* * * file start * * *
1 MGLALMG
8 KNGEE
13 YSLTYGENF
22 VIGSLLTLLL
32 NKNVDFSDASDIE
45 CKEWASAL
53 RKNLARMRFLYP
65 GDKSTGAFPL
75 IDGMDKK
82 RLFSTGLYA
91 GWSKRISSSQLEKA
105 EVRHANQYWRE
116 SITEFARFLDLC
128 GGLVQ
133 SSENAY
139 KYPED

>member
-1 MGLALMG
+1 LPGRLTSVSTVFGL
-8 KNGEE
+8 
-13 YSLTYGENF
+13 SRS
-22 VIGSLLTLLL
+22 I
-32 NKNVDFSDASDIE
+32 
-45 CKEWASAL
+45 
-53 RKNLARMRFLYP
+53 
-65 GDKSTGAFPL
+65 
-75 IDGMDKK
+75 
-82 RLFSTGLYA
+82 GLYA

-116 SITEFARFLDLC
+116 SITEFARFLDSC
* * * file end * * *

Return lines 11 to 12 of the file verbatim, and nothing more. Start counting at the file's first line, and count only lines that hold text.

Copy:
91 GWSKRISSSQLEKA
105 EVRHANQYWRE